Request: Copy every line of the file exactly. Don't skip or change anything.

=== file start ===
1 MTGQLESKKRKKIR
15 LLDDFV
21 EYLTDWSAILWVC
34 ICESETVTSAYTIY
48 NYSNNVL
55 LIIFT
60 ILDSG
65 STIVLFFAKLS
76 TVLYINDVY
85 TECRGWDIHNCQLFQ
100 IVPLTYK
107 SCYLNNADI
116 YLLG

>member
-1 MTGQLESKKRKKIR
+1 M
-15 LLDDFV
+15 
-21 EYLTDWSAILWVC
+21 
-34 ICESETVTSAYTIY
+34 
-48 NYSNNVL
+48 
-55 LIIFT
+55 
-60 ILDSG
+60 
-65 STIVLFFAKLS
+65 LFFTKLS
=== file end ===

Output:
1 MTGQLESKKRKKIR
15 LLDDFV
21 EYLTDWSAILWVC
34 ICESETVTSAYTIY
48 NYSNNVL
55 LIIFT
60 ILDSG
65 STIVLFFAKLS
76 TVLYINDVY
85 TECRGWDIHNCQLFQ
100 IVPLTYK
107 SCYLNNADI
116 YLLG

>member
-1 MTGQLESKKRKKIR
+1 M
-15 LLDDFV
+15 
-21 EYLTDWSAILWVC
+21 
-34 ICESETVTSAYTIY
+34 
-48 NYSNNVL
+48 
-55 LIIFT
+55 
-60 ILDSG
+60 
-65 STIVLFFAKLS
+65 LFFTKLS